I've been reading Good Math, Bad Math for a while now, and it has a fair number of interesting posts on it.

Today I read Why so many languages? Programming languages, Computation, and Math. (a followup to Type Checking in Programming Languages)

As a former semi-professional language designer (involved closely in the C# language design), and develop whose written in a fair number of languages, I think that Mark is missing part of the point.

At a high level, languages have different kinds of abstraction *and* different levels of rigor.

Mark's discussion seems to be about the former point. And it's true that that kind of abstraction means something - functional languages are inherently better at some sorts of problems, and worse at other sorts of problems.

Now, could you design a language that incorporates features of functional languages and procedural languages? A combination of Haskell and C#?

I think you could. Whether it would be coherent and understandable (ie usable) is another matter - I think you could easily end up with an awful mess. And even if you didn't, it could easily be so big conceptually that it would be hard for many developers to get their minds around it. Compactness and simplicity have big benefits as well in programming languages.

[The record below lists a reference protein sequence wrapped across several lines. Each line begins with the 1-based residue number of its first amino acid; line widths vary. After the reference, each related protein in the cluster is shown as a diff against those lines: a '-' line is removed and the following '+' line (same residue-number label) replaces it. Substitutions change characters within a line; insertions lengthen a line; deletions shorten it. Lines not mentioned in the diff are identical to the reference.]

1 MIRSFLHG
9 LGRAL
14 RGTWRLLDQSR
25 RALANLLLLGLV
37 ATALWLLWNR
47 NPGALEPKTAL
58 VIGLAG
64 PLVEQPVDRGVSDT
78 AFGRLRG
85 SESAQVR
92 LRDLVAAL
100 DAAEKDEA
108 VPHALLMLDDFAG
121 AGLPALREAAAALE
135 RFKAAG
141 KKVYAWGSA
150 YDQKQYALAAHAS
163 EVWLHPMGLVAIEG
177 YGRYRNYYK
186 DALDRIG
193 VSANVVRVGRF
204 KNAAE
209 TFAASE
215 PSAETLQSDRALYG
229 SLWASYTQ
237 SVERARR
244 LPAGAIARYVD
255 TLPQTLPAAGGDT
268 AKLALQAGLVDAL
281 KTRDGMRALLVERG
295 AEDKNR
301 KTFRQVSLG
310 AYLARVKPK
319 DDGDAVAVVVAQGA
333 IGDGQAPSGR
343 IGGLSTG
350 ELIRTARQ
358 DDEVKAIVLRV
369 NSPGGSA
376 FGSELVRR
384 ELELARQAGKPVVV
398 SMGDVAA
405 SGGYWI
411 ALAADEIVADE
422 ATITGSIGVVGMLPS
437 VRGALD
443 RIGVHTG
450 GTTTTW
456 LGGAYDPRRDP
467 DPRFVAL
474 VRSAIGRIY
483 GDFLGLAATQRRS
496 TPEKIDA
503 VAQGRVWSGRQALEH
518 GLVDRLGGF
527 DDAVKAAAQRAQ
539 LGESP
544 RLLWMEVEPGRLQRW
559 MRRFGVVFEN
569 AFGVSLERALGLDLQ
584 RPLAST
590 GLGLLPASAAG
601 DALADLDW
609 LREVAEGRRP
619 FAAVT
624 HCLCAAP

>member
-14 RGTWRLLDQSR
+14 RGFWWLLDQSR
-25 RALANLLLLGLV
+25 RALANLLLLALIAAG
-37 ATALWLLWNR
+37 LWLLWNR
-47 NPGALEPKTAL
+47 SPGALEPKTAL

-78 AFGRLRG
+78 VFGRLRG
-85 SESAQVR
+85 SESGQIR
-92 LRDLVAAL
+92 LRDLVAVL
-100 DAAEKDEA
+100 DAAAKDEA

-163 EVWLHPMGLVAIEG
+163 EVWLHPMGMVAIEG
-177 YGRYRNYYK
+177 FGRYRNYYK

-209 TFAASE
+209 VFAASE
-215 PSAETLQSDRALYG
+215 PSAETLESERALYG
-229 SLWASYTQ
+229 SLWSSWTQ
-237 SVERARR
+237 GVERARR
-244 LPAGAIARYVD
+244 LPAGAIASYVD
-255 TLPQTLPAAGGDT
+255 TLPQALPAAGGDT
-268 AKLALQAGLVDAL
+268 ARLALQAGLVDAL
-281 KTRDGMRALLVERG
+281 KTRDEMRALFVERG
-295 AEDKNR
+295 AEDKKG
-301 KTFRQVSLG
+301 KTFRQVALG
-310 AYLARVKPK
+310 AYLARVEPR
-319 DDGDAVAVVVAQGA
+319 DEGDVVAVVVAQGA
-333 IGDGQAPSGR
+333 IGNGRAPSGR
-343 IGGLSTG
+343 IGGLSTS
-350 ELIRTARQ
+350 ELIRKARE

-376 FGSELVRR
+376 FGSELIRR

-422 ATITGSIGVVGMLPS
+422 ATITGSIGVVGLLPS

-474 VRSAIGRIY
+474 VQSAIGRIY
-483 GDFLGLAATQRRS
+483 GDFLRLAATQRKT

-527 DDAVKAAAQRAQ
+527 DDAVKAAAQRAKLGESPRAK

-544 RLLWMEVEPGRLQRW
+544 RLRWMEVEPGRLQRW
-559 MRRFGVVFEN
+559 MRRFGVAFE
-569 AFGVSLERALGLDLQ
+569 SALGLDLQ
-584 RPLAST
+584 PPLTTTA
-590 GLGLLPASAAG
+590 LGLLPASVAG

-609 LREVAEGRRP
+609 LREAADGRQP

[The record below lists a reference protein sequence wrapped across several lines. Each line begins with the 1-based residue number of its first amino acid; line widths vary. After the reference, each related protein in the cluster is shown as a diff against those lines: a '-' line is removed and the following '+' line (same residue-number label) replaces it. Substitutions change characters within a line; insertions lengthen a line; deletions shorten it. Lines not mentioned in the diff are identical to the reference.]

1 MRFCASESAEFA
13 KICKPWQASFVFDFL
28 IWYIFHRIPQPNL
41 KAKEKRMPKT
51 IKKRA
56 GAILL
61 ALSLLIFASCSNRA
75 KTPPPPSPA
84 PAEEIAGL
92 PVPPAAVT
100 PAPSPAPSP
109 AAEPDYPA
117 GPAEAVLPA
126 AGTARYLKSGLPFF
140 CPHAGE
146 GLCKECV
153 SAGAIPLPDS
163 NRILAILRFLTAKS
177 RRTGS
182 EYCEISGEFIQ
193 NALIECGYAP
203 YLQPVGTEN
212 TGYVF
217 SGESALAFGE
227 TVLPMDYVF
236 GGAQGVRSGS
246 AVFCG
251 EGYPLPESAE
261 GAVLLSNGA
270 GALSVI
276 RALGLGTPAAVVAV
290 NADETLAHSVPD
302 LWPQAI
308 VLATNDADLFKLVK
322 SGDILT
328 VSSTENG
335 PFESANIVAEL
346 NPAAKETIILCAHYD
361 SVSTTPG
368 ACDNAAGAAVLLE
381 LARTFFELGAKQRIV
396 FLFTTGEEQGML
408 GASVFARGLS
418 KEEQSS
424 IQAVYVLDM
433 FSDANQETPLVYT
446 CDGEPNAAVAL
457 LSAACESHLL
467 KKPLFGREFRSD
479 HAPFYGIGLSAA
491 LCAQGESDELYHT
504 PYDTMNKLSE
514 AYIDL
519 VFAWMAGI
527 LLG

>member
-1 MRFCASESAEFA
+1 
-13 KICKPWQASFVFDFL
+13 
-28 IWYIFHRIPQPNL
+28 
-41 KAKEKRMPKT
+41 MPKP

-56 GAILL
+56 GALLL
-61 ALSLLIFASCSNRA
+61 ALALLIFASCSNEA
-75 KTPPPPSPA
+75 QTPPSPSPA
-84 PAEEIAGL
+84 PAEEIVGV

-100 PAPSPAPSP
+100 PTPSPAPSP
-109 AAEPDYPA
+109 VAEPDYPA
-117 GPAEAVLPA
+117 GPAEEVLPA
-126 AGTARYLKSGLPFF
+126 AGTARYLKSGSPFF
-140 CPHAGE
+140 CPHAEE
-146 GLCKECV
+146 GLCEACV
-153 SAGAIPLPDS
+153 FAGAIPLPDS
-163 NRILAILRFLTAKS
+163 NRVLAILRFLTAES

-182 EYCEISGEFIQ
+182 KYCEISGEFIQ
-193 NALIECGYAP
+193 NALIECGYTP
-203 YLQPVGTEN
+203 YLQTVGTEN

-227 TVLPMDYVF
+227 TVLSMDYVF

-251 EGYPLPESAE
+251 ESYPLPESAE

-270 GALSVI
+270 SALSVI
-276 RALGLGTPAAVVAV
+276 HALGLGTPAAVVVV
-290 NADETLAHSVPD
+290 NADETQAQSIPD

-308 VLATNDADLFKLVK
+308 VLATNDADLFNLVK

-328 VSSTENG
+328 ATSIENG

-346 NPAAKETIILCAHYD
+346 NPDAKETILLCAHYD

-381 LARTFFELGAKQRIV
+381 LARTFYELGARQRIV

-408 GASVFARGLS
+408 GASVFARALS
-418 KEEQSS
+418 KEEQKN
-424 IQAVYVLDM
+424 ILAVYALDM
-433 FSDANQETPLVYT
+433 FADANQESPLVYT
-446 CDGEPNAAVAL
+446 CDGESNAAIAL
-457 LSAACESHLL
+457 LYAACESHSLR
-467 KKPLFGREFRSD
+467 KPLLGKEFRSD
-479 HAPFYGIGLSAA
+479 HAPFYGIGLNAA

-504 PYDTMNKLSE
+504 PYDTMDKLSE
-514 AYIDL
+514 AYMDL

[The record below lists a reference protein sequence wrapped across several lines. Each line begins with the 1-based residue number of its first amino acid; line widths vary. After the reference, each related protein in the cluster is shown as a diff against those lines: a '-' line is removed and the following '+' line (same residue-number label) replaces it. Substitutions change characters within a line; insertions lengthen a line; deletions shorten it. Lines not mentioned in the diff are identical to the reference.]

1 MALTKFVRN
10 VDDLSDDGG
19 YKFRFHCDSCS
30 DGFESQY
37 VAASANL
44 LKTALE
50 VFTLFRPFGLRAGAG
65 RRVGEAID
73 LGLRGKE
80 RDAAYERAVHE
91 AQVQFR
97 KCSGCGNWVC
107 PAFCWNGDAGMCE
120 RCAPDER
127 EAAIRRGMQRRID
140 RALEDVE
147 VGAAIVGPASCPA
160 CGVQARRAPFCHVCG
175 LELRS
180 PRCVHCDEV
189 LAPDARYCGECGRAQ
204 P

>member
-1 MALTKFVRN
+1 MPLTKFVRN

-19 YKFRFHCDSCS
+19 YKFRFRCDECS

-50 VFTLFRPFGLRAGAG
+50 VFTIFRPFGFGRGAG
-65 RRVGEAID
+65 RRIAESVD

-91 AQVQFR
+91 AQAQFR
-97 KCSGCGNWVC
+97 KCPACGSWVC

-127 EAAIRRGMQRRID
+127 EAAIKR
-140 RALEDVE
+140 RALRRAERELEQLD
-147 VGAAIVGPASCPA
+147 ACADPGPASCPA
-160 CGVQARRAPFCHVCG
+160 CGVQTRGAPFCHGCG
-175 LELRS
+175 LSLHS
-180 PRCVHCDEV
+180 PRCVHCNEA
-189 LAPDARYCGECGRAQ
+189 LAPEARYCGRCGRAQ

Those who have been following the LINQ project may have noticed an obvious parallel - LINQ is precisely about taking two different languages and figuring out how to join them in a rational way. I don't think it's going to be a mess, but whether it adds too much complexity

The second point - which Mark doesn't cover - is one of rigor. Different application spaces require very different levels of rigor. Or, to put it another way, the amount of rigor that it makes sense to pay for is different from application space to application space.

For what professional developers think of as "real projects", rigor - in the form of strong type checking, contracts, things like that - is a very useful thing, as it helps achieve the target quality.

But for what I'll call casual software - which encompasses a really broad range, from scripts to hobby programs to web pages on up to some departmental apps - that amount of rigor isn't required, and sometimes the cost isn't worth it. I could write a short script to launch my profiler and do something with the output in a high-rigor language, but it's probably faster to write it in Perl, or some other scripting languages.

I do a fair amount of carpentry and some woodworking in my spare time. The question "why is there more than one programming language?" is akin to asking "why do you own more than one saw?"

Different tools for different jobs.